Sunday, 18 November 2012

Puig Campana


Puig Campana viewed from Benidorm, 17th floor of a tower block!
Last weekend I completed my third and final vertical km of the year and so ending my Arc'teryx sponsored adventures for 2012. This time the destination was Spain - Benidorm to be precise. A town not best known for its outdoor pursuits in the traditional sense. While the ugly tower blocks rise over the beach, Puig Campana is a 1400m summit that overshadows them all. It's an interesting mountain with a distinctive square 'window' missing from its side profile. The south facing side is steep and enjoyed by climbers, while other paths take a more gradual route to the summit. It was up this south side that the race went.

We started in the small town of Finestrat in groups of 10 and jogged our way up to the real race start at a sociable pace. We were then set off at 30 second intervals up the 3.6km course.These timed starts have their advantages. The paths are usually very narrow and just not suited to a mass start race. Also, I find it easier to set my own pace in these things. Unlike a cross country race where you might chance it early on and run a bit harder to get a good position, vertical kms seem to be best approached with caution. After a few hundred metres of climb, just keeping going is quite an effort.

The race start
So with that in mind, I set off up the rocky path. The weather was good but rain was forecast so a jacket was compulsory (kit geeks: I had my Arc'teryx celeris jacket rolled up around my waist - 110g!). The first section was distinctly runnable - although my perceptions of steep have changed since Le Fully. I felt comfortable and good, only switching to a power walk at around 450m because it involved more getting over bigger boulders.I kept walking/running when possible for another few 100m of climb. Usually I get severe feelings of wanting to give up around 600m so I was surprised to see the 700m mark appear without too many problems. Maybe it was the concentration required to find the right line over the rocks that distracted me. The final 150m of 'the corridor' that we were climbing up became more like scree and I really struggled to keep my footing. It was frustrating to put effort into going up, only to lose a bit sliding back down. My shoe choice was not optimal (Flites not Xtalons) but I had what I had so it was just about getting on with it.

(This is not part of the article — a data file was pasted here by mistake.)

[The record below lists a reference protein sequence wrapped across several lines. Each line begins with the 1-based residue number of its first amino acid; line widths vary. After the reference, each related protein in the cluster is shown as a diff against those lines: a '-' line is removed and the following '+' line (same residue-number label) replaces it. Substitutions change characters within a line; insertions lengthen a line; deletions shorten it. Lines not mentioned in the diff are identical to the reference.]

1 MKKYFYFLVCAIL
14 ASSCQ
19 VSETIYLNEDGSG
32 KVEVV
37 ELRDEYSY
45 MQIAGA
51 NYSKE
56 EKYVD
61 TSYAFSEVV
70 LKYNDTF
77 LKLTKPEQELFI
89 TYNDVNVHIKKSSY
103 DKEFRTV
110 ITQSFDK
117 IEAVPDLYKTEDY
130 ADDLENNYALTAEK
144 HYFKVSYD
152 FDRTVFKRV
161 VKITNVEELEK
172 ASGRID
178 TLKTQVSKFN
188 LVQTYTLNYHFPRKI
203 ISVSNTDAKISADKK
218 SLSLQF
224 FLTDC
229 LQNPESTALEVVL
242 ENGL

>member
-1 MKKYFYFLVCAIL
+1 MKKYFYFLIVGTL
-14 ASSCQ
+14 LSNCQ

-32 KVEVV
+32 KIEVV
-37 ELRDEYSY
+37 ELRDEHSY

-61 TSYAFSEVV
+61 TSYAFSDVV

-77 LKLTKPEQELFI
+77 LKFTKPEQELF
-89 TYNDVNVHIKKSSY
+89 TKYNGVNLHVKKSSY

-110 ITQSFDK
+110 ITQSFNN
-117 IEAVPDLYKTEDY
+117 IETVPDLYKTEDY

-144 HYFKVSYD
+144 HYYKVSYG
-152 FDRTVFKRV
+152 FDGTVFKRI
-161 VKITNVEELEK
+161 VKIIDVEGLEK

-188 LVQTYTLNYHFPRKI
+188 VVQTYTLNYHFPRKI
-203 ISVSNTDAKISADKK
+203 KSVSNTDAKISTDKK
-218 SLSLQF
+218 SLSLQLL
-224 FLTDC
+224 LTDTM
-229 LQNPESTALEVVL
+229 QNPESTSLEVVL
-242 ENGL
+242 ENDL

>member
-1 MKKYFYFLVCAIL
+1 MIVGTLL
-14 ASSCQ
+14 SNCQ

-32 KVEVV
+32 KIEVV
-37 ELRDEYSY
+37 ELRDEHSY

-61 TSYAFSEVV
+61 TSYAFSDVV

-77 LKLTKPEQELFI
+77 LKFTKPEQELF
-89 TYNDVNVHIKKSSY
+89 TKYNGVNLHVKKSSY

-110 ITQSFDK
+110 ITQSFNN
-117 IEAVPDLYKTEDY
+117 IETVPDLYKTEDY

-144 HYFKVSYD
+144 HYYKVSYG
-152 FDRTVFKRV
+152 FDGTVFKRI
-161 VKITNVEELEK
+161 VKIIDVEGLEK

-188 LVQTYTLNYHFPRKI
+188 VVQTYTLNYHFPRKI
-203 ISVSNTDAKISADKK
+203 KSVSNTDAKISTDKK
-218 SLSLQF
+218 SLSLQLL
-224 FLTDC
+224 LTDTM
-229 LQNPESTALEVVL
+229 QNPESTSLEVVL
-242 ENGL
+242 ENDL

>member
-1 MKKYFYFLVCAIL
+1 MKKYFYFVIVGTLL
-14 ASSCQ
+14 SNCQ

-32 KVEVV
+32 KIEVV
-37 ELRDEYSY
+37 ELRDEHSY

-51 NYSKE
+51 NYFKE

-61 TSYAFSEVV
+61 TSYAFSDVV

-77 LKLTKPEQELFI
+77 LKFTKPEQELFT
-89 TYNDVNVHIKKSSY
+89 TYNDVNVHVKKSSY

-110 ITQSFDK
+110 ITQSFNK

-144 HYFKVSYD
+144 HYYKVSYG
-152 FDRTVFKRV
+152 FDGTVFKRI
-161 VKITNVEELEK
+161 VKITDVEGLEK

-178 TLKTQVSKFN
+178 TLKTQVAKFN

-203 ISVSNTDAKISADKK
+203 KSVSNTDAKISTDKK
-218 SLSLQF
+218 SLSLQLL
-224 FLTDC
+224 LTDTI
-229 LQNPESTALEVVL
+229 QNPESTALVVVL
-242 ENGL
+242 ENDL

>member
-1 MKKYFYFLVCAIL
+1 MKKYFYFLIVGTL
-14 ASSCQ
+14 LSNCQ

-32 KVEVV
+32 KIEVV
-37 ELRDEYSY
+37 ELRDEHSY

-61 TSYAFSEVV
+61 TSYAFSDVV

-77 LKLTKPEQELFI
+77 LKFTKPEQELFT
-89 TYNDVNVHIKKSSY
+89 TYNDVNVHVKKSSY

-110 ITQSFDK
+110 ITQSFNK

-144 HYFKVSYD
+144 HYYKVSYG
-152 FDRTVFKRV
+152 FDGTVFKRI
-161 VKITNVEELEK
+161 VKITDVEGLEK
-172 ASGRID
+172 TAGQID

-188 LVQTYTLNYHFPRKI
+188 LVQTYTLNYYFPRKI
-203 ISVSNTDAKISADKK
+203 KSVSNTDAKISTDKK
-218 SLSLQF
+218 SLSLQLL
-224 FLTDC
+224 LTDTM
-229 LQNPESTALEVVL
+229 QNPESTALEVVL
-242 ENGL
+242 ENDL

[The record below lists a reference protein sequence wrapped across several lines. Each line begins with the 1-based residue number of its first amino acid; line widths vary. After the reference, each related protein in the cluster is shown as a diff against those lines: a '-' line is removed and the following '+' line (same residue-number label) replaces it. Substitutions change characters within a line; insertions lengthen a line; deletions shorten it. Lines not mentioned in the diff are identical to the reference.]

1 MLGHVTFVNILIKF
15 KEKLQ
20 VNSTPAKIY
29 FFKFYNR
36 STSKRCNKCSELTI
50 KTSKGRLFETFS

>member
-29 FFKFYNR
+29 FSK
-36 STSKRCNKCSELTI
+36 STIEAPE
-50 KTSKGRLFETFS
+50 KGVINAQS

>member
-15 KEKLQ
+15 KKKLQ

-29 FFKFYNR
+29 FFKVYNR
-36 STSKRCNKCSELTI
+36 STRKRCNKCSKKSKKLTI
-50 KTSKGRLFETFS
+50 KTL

I was rewarded with a flattish section to finish. I popped out onto the top plateau and followed a rocky trail up the last 120m of climb (the course a little over 1000m of vertical climb.The views were fantastic, even Benidorm looked strangely good from above. I didnt hang around too long as the weather was setting in and I set off on the gentle 8km descent making new friends with my competitors.

The rocky section and the scree
I ended up 4th, a pleasing performance. I was too far away from the other girls ahead to be able to say 'I could have...' although I do think the fact I found it all much easier than the last two races means that there is room to risk it a bit more. I was also 5th in the overall skyrunning vertical km skyrace series. A result that possibly sounds better than it is. Although I actually only have two counting scores out of a possible three, there are few who have the full house and the best girls have not focussed their attention on this series. Still, I'm happy with my improvements and my performance this time, so I can't ask for much more.

As these foreign adventures come to a close for the year, I realise I have a lot of people to thank. Firstly Arc'teryx for making this all possible (and Jenny Johnson).  Secondly, the Skyrunning federation for their help sorting the races out. Thirdly, all the race organisers and other competitors who have been so welcoming, generous and friendly. I've really enjoyed my first year in the mountain running community and hope to continue.

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